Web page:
For 5,000 years, native people have hunted and fished the shores of the Chukchi Sea, deep inside the Arctic Circle. Trapped in the layered beach ridges, anthropologists have discovered evidence of human life that pre-dates the pyramids. Today, this remote stretch of land is home to the Inupiat, who still hunt seal for food, oil and hides. The national monument encompasses 70 miles of the shifting Chukchi shoreline. Experienced backcountry visitors can hike the wild beaches, watch waterfowl and wildlife, fish, and sea kayak.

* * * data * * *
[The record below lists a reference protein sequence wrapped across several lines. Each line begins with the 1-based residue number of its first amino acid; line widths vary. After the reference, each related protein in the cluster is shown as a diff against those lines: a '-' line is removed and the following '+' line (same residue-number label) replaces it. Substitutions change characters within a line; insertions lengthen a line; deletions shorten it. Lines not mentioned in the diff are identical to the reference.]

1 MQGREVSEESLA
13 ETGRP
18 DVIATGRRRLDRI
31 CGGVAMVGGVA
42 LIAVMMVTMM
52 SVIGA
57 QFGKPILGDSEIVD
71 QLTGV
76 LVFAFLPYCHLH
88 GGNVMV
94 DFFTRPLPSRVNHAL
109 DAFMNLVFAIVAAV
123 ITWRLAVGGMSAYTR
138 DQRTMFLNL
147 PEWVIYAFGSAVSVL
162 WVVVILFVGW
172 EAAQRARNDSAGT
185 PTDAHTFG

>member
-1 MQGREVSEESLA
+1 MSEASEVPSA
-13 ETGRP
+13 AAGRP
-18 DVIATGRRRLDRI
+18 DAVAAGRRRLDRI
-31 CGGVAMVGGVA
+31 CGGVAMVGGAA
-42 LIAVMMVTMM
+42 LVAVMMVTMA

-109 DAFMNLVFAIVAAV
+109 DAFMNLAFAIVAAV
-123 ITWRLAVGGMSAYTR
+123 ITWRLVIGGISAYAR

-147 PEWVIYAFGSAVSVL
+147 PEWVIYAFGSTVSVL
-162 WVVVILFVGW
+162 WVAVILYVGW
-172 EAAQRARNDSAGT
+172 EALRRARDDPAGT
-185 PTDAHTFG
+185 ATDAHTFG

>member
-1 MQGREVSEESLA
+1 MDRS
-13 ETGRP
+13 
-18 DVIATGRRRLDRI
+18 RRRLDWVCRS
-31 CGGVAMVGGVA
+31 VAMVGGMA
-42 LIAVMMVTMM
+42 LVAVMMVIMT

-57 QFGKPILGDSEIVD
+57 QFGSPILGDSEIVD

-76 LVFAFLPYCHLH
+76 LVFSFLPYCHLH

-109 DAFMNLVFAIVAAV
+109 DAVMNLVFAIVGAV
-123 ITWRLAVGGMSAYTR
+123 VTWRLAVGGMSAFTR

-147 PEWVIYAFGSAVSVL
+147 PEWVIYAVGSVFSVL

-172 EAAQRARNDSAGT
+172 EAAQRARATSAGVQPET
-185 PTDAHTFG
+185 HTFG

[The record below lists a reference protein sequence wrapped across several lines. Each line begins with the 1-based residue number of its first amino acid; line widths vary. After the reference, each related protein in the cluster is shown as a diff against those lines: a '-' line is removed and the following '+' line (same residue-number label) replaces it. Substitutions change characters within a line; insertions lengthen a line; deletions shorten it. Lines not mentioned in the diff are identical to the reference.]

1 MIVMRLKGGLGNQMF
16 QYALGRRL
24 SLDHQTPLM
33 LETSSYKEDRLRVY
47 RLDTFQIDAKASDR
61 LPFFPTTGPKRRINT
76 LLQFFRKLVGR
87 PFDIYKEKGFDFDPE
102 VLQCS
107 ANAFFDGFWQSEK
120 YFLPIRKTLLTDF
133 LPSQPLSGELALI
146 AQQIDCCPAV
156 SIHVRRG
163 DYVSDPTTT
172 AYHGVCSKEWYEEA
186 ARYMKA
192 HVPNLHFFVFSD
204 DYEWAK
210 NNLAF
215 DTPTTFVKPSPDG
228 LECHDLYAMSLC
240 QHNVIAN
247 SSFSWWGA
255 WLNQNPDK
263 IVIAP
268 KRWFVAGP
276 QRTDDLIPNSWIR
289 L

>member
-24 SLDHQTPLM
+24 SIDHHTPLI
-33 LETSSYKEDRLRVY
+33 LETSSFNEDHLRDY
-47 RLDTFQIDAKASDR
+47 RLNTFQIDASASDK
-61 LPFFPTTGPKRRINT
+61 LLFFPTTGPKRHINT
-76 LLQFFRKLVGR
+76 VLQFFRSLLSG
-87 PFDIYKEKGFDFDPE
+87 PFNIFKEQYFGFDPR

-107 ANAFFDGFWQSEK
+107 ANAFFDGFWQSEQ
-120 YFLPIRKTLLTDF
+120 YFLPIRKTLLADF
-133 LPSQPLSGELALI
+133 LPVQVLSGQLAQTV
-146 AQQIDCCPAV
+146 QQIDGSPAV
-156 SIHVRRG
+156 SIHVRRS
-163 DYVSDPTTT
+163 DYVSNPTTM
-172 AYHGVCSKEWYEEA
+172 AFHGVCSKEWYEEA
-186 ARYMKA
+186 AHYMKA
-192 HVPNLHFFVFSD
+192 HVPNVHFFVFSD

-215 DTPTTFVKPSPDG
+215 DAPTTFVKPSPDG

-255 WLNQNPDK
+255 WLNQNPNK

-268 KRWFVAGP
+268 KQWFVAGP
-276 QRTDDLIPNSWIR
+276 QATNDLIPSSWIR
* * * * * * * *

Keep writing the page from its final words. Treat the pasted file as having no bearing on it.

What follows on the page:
Updates on Cape Krusenstern

  • Blog Post

    Trivia Challenge: Parks in the Arctic

    Sep 2014 | By Jennifer Errick

    Q: Alaska is home to nearly two-thirds of the land in the entire National Park System—some 54 million acres in all. But only four of our 401 U.S. national park…


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